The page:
Running Head: FAA AND THE AIR TRAFFIC CONTROLLERS ISSUE

Running Head: FAA AND THE AIR TRAFFIC CONTROLLERS ISSUE

 

 

 

FAA And The Air Traffic Controllers Issue

Federal Aviation Administration or abbreviated FAA functions as an agency in the department of Transportation in the US that is responsible of safety of the civil aviation. FAA was created by the Federal Aviation Act of 1958 that granted the agency the power to deal with the aviation related hazards. In addition to this FAA is responsible for the maintenance of the civil-military systems of navigation and traffic control in the air (Lowy, 2011). The agency’s mission today is “to provide the safest and most efficient aerospace system in the world.” FAA also certifies all airmen and airports that act in the category of carriers.

Accidents and Incidents

As stated above FAA main objective is to provide the safest and most efficient aerospace system. And for this reason the agency is responsible of maintaining accidents and incident database; these constitutes the actual reports that originate from the National Transport Safety Board. The radar system of the nation’s airspace is 50 years old and as the volume of traffic in the US skies keeps on increasing on a daily basis, the system is unable to cope up with these volumes (Romero, 2011). The system does not travel through mountains and refresh every 4.7 seconds. The air traffic controllers have been seen to fall asleep while monitoring this system. Several incidences of air traffic controllers falling asleep while on the job have been reported.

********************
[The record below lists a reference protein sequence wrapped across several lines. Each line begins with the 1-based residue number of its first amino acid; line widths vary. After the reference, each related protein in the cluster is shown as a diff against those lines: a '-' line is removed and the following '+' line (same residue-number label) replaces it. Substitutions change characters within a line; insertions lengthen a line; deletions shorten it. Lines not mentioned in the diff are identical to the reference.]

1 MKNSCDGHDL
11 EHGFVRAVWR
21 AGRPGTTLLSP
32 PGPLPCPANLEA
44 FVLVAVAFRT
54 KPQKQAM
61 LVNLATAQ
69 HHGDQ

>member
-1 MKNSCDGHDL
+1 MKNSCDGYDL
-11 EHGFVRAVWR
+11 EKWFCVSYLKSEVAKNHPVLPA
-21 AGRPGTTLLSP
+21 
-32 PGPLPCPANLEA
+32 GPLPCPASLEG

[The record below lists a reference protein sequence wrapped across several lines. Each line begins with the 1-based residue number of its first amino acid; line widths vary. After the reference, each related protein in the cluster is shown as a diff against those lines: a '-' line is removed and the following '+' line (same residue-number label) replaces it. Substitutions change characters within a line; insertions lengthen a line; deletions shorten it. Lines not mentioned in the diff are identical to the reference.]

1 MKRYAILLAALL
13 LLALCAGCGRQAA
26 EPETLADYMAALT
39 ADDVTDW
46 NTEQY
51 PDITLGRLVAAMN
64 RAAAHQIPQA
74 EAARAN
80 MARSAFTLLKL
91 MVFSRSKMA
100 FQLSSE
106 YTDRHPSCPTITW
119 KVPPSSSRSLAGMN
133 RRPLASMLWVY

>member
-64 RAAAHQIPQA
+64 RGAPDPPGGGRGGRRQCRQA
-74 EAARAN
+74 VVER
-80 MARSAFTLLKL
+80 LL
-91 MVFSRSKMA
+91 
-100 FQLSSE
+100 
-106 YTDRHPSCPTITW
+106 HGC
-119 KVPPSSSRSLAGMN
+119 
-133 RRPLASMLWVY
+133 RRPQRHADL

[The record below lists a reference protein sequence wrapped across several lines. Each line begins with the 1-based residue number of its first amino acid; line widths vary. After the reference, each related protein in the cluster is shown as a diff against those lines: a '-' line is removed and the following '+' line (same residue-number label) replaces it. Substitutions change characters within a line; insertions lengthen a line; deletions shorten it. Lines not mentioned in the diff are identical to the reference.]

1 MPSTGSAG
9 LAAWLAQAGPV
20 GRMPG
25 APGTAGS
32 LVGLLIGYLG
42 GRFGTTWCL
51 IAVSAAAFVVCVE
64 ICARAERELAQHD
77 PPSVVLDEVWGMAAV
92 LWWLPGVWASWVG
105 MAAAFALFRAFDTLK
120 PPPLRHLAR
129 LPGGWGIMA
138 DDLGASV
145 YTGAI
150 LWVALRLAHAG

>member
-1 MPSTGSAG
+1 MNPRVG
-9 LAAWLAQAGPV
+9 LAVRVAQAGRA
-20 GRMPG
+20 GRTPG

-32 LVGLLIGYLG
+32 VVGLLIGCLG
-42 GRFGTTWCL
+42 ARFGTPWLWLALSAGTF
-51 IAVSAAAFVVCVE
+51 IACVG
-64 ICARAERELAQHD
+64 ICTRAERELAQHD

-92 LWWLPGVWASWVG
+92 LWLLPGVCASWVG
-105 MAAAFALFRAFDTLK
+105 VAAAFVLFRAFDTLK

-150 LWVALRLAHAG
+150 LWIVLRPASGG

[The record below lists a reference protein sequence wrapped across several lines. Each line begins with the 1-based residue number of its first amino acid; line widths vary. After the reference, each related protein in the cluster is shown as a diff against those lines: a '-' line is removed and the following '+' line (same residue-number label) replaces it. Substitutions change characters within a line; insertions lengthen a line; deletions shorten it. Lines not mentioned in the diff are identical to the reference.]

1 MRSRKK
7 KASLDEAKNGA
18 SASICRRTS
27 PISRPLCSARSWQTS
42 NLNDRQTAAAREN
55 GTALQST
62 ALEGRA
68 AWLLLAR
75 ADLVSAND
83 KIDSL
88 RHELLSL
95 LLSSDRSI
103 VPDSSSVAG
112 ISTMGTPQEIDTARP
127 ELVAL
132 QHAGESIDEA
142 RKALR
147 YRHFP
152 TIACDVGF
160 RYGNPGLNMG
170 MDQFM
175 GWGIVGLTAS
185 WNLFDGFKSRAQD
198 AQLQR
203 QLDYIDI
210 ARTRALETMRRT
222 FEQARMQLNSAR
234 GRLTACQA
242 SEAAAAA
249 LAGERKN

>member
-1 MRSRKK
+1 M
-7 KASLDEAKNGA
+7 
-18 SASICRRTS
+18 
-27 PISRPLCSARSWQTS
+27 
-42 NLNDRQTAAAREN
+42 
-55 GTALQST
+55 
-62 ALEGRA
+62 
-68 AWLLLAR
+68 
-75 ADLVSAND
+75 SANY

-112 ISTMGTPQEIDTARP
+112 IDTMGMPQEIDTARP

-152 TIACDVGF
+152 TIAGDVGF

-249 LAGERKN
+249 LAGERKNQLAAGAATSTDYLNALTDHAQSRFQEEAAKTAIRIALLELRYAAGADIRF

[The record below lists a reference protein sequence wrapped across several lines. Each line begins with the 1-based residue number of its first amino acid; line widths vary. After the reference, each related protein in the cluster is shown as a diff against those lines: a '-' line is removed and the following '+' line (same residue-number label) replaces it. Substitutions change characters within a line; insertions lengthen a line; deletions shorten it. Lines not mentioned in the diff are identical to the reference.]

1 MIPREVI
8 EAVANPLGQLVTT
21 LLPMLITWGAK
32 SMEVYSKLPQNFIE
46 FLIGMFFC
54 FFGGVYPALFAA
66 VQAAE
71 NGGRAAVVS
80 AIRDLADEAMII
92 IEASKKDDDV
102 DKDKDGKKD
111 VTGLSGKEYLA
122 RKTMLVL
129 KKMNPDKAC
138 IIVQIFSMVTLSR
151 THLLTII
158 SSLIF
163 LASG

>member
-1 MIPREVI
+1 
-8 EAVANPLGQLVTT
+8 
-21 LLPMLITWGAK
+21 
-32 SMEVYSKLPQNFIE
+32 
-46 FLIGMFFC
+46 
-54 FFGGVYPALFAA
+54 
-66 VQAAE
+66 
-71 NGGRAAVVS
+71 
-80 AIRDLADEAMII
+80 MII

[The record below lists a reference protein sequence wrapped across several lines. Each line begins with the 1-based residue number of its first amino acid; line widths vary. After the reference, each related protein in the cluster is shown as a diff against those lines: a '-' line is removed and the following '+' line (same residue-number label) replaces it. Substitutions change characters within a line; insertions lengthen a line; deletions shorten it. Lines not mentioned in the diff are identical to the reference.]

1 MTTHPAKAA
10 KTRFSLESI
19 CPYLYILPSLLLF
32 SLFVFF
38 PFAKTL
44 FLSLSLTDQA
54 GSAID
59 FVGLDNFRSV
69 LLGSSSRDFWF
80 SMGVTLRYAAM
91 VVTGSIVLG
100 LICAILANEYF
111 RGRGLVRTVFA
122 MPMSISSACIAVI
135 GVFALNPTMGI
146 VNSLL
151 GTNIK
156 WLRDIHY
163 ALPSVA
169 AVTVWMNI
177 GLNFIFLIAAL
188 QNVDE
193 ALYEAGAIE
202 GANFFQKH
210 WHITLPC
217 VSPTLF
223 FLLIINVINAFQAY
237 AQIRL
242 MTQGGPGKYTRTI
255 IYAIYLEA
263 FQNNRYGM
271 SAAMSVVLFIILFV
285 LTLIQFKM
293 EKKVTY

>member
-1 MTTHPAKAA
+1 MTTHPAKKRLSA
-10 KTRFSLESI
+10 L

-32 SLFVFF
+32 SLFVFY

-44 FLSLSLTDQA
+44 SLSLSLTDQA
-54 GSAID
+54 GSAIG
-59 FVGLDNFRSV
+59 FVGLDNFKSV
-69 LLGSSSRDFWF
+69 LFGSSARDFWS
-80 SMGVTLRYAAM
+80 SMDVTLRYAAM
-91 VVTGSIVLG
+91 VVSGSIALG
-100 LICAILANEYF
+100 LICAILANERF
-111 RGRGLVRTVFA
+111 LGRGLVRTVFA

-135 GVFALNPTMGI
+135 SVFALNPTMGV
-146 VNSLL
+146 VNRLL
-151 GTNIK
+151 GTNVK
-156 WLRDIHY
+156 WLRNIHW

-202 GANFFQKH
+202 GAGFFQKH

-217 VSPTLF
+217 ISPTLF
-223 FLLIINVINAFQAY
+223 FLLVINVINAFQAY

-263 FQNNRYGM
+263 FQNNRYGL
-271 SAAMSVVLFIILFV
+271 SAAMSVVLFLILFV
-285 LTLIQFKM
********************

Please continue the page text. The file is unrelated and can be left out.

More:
On 18th April 2011 an incident involving the first lady and the wife of the vice-president, Jill Biden occurred when Boeing 737 one of the planes used by the White House belongings to the Air National Guard came too close (3 miles) to a massive C-17 as they were approaching Andrew’s Air Force Base in Maryland for landing. The ideal separation of two planes during landing is 5 miles when the plane that is on the lead is more than 200 ton cargo jet. The air traffic controllers ordered the plane carrying the First lady to conduct a series of turns to buy time and bring the plane further from the cargo plane. They then realized that this won’t provide enough time to clear the runaway before her plane landed. The separation distance between the two planes was compromised.

Such landings are not unusual but the first lady was not in danger but this live to be an embarrassment to FAA administration. Continued questions were referred to FAA by the White House on the incident. The incidence was investigated by FAA and reported as a possible error by the radar facility in the region (Lowy, 2011). But there have been incidences where air controllers were caught sleeping during their shift. Such at Knoxville incident where the official in charge intentionally slept for five hours even when he was woken up by a colleague. , Cleveland Ohio radar facility where a controller was caught watching a movie during work during his hours of work.

Air-Traffic Control’s Post Radar Age and the FAA Management